President Barack Obama appears to understand the threat of climate change. Stephen Harper does not.
The question now is whether Harper can actually bridge that gap. Because he’s going to have to.
Pollution-caused global warming has been a feature of virtually every major speech Obama has made in the last year.
He is now selling clean energy as an essential part of his strategy to fend off the worsening economic crisis, likening it to the US lunar program.
It is not a new concept.
New York Times columnist Thomas Friedman has been suggesting this for years.
The idea is to foster breakthroughs in energy production, shifting society so that its impact on the Earth is lessened.
This modern energy strategy will create jobs and technological innovation.
It will make society more efficient, and should, in the midterm, reduce costs to industry.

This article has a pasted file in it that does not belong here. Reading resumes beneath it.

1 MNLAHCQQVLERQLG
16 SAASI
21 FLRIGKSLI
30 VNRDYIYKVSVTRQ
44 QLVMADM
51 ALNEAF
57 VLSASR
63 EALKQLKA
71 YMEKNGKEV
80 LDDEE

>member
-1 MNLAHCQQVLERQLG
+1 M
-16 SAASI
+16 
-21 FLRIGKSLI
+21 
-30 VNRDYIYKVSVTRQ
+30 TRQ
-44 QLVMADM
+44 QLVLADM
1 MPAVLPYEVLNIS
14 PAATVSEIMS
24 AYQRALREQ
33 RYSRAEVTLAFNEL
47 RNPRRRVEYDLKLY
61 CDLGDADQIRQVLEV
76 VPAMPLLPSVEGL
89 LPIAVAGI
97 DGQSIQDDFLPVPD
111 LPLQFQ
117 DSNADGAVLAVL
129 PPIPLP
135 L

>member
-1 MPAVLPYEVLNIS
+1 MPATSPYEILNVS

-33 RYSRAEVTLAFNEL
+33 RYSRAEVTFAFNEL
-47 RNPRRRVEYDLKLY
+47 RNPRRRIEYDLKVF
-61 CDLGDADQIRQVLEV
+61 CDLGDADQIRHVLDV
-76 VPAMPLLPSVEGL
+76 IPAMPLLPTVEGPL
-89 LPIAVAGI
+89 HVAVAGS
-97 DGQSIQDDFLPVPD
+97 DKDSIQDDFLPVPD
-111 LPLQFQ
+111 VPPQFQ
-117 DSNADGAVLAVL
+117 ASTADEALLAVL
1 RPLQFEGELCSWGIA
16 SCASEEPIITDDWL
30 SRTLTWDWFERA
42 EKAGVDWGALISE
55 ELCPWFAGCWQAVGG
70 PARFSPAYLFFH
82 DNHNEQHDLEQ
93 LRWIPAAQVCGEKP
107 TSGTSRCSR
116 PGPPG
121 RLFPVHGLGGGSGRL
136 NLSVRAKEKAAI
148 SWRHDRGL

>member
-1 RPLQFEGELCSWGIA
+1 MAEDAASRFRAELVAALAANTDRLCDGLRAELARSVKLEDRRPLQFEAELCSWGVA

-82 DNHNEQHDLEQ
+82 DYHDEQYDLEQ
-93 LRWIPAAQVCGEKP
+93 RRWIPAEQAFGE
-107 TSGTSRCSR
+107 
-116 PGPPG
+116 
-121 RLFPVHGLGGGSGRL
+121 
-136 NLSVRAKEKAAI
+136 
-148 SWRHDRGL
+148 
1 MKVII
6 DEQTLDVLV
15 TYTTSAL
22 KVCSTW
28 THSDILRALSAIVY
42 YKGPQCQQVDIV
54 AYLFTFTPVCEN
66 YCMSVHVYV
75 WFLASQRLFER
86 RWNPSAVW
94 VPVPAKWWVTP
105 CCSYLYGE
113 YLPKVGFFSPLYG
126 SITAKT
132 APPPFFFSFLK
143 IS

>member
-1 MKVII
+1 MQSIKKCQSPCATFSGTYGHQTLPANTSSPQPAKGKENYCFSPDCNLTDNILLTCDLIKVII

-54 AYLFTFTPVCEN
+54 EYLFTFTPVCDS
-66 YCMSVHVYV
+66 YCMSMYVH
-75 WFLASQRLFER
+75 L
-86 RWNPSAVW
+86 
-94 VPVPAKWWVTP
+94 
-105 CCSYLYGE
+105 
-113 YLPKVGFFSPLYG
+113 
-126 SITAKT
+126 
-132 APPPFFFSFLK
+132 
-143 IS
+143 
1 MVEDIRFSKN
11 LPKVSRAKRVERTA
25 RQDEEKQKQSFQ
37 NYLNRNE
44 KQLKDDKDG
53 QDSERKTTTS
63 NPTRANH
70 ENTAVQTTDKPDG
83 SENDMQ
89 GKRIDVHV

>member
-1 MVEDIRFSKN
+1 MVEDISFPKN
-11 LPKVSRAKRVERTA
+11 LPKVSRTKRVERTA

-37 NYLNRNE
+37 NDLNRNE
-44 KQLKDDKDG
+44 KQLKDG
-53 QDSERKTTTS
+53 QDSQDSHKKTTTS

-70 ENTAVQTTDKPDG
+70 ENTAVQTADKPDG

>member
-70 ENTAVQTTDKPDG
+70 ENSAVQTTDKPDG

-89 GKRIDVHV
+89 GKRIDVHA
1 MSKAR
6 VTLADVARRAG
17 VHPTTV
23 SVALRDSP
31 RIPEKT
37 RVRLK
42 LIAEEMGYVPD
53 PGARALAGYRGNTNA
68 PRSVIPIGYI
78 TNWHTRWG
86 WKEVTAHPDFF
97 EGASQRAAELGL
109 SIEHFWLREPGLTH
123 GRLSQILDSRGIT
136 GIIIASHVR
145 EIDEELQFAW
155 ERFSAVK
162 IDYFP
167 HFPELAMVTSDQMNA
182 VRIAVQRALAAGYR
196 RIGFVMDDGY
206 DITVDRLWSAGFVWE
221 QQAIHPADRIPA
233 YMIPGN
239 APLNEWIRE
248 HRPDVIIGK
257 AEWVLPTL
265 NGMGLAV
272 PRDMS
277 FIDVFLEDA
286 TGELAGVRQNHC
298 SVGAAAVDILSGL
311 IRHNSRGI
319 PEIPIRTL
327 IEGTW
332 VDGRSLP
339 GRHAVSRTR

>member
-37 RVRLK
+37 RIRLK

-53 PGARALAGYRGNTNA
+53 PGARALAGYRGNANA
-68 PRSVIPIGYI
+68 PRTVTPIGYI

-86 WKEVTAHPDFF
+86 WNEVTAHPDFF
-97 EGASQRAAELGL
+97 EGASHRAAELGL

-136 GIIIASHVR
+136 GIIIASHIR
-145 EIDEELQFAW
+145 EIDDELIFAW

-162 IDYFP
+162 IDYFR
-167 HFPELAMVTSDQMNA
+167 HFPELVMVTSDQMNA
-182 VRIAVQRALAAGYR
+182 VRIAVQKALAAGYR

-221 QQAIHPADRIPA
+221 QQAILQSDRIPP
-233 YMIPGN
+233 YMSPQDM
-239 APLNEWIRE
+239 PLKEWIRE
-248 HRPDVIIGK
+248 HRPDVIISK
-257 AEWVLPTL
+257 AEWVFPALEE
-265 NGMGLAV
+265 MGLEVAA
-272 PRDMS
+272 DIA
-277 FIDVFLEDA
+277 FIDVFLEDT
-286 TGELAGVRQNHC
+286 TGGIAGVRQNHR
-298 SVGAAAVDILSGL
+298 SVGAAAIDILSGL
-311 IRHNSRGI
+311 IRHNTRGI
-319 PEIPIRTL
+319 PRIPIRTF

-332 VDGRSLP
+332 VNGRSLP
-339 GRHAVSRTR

However, the world’s leaders have dithered so badly on this issue that it isn’t clear whether such a greening trend could ward off the worst ecological doomsday scenarios.
That said, the world’s top scientists are fairly certain that doing nothing will not benefit the planet. Or human society as we know it.
So it’s better to act.
Obama understands this.
But Harper, with his base in Alberta, is still a champion of the problem, which is, for the most part, oil.
For years, he has blunted Canada’s environmental policies in favour of business-as-usual development of dirty power.
At best, Harper’s treated the warming issue with open contempt.
And so, when he and Obama met in Ottawa on Thursday, he said he’s willing to discuss a continent-wide energy policy.
It was the only play he had in the face of a popular president who has declared war on coal and Alberta’s goopy, petroleum-soaked soil.
Clearly, for the planet, more talk is not enough. It is a continuation of the stalling tactics we’ve seen for years.
But, with Obama standing next to him in Ottawa, is was clear Harper was on shaky ground.
If Obama’s strategy proceeds, Canada’s economy will change.
The question now is whether we go down fighting, or embrace it. (Richard Mostyn)